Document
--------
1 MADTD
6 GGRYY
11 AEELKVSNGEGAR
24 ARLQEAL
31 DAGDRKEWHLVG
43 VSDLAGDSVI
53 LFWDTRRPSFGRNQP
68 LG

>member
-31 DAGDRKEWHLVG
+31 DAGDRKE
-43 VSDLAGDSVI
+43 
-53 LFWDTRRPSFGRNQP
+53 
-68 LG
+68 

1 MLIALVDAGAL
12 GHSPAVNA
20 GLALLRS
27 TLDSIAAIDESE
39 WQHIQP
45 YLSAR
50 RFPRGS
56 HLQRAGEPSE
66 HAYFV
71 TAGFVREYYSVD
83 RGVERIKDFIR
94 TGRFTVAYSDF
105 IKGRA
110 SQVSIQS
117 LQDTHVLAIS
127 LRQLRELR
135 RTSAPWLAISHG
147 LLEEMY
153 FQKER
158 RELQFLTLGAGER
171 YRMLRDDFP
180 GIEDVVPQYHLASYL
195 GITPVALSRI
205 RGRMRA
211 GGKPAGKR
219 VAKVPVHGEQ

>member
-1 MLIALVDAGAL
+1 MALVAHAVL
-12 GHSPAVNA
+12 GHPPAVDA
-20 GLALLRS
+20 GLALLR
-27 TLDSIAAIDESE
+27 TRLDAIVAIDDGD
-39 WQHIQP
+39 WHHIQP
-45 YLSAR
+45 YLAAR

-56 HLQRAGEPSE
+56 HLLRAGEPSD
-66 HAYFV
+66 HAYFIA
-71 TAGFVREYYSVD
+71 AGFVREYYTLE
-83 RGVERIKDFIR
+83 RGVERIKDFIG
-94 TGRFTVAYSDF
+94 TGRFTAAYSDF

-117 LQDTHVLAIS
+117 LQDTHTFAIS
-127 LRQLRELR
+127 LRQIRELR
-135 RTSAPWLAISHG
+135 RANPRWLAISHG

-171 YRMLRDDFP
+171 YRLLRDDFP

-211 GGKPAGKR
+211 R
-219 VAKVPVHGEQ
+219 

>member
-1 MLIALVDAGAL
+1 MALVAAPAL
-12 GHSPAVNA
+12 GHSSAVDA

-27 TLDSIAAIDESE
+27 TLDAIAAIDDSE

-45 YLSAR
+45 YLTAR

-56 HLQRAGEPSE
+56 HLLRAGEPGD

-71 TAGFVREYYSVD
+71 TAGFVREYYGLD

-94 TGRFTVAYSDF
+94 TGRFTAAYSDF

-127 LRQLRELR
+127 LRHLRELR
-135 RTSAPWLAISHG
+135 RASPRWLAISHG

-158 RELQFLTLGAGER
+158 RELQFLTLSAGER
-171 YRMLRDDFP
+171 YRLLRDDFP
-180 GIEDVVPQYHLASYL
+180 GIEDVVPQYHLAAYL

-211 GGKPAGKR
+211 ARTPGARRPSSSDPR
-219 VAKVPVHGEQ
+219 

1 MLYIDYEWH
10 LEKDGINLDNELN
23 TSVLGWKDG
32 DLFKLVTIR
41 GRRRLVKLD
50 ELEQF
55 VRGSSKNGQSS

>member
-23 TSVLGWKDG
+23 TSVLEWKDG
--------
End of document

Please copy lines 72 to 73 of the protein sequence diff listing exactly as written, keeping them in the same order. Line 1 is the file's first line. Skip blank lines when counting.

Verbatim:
+135 RANPRWLAISHG

-171 YRMLRDDFP